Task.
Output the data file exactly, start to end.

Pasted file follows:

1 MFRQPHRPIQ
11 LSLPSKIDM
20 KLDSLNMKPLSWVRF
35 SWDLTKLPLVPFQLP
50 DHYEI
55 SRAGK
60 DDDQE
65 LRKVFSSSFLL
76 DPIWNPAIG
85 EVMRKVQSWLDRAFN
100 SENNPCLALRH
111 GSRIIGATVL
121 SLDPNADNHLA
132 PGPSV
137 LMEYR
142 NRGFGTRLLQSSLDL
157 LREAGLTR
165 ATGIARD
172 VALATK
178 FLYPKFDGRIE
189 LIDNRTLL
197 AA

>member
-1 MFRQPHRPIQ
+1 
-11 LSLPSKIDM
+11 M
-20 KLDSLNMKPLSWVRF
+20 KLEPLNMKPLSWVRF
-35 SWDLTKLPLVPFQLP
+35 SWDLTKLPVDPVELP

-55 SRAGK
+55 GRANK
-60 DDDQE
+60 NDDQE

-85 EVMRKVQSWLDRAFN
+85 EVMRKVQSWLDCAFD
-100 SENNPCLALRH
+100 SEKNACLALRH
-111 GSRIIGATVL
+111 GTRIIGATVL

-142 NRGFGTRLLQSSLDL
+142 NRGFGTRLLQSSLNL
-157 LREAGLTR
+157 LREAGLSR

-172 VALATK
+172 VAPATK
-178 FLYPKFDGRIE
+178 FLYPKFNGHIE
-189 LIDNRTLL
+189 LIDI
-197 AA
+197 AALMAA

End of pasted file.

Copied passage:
1 MFRQPHRPIQ
11 LSLPSKIDM
20 KLDSLNMKPLSWVRF
35 SWDLTKLPLVPFQLP
50 DHYEI
55 SRAGK
60 DDDQE
65 LRKVFSSSFLL
76 DPIWNPAIG
85 EVMRKVQSWLDRAFN
100 SENNPCLALRH
111 GSRIIGATVL
121 SLDPNADNHLA
132 PGPSV
137 LMEYR
142 NRGFGTRLLQSSLDL
157 LREAGLTR
165 ATGIARD
172 VALATK
178 FLYPKFDGRIE
189 LIDNRTLL
197 AA

>member
-1 MFRQPHRPIQ
+1 
-11 LSLPSKIDM
+11 M
-20 KLDSLNMKPLSWVRF
+20 KLEPLNMKPLSWVRF
-35 SWDLTKLPLVPFQLP
+35 SWDLTKLPVDPVELP

-55 SRAGK
+55 GRANK
-60 DDDQE
+60 NDDQE

-85 EVMRKVQSWLDRAFN
+85 EVMRKVQSWLDCAFD
-100 SENNPCLALRH
+100 SEKNACLALRH
-111 GSRIIGATVL
+111 GTRIIGATVL

-142 NRGFGTRLLQSSLDL
+142 NRGFGTRLLQSSLNL
-157 LREAGLTR
+157 LREAGLSR

-172 VALATK
+172 VAPATK
-178 FLYPKFDGRIE
+178 FLYPKFNGHIE
-189 LIDNRTLL
+189 LIDI
-197 AA
+197 AALMAA